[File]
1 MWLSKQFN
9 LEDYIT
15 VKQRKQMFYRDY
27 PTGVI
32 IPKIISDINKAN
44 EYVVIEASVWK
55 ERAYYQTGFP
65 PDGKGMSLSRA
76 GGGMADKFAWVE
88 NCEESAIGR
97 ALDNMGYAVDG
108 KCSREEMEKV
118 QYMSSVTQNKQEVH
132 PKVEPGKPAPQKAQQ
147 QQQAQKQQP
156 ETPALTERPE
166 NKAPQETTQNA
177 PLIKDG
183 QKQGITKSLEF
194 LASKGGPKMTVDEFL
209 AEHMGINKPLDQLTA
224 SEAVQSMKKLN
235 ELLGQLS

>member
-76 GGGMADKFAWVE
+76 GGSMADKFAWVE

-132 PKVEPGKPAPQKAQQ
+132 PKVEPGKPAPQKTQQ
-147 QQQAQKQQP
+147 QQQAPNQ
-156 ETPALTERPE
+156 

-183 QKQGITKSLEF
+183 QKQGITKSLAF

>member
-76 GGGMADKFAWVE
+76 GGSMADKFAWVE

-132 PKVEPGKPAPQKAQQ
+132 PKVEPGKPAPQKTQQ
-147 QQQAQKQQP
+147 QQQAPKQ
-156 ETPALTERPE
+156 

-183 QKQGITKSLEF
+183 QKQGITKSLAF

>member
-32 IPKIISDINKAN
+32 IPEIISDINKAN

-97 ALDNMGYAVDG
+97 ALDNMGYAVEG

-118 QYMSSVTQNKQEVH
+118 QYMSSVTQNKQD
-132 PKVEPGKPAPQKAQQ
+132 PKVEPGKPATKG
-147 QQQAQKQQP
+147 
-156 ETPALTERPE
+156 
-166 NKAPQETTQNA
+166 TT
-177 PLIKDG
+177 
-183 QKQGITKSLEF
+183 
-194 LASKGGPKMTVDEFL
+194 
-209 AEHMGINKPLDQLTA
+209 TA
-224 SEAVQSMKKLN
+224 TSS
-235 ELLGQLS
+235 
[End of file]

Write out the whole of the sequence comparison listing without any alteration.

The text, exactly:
1 MWLSKQFN
9 LEDYIT
15 VKQRKQMFYRDY
27 PTGVI
32 IPKIISDINKAN
44 EYVVIEASVWK
55 ERAYYQTGFP
65 PDGKGMSLSRA
76 GGGMADKFAWVE
88 NCEESAIGR
97 ALDNMGYAVDG
108 KCSREEMEKV
118 QYMSSVTQNKQEVH
132 PKVEPGKPAPQKAQQ
147 QQQAQKQQP
156 ETPALTERPE
166 NKAPQETTQNA
177 PLIKDG
183 QKQGITKSLEF
194 LASKGGPKMTVDEFL
209 AEHMGINKPLDQLTA
224 SEAVQSMKKLN
235 ELLGQLS

>member
-76 GGGMADKFAWVE
+76 GGSMADKFAWVE

-132 PKVEPGKPAPQKAQQ
+132 PKVEPGKPAPQKTQQ
-147 QQQAQKQQP
+147 QQQAPNQ
-156 ETPALTERPE
+156 

-183 QKQGITKSLEF
+183 QKQGITKSLAF

>member
-76 GGGMADKFAWVE
+76 GGSMADKFAWVE

-132 PKVEPGKPAPQKAQQ
+132 PKVEPGKPAPQKTQQ
-147 QQQAQKQQP
+147 QQQAPKQ
-156 ETPALTERPE
+156 

-183 QKQGITKSLEF
+183 QKQGITKSLAF

>member
-32 IPKIISDINKAN
+32 IPEIISDINKAN

-97 ALDNMGYAVDG
+97 ALDNMGYAVEG

-118 QYMSSVTQNKQEVH
+118 QYMSSVTQNKQD
-132 PKVEPGKPAPQKAQQ
+132 PKVEPGKPATKG
-147 QQQAQKQQP
+147 
-156 ETPALTERPE
+156 
-166 NKAPQETTQNA
+166 TT
-177 PLIKDG
+177 
-183 QKQGITKSLEF
+183 
-194 LASKGGPKMTVDEFL
+194 
-209 AEHMGINKPLDQLTA
+209 TA
-224 SEAVQSMKKLN
+224 TSS
-235 ELLGQLS
+235 